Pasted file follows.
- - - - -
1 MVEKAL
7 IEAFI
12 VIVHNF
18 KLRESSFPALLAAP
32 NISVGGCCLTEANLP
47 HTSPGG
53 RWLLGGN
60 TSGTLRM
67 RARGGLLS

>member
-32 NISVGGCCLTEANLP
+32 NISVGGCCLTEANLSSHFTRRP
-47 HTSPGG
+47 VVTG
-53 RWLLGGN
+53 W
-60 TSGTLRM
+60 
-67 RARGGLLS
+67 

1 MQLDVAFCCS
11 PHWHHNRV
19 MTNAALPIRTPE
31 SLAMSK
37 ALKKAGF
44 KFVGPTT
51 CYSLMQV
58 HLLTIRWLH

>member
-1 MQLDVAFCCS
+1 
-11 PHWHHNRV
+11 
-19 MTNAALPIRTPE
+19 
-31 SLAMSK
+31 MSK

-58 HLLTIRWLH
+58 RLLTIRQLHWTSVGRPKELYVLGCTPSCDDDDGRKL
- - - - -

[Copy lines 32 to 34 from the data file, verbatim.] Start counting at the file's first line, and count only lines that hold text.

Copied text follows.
-11 PHWHHNRV
+11 
-19 MTNAALPIRTPE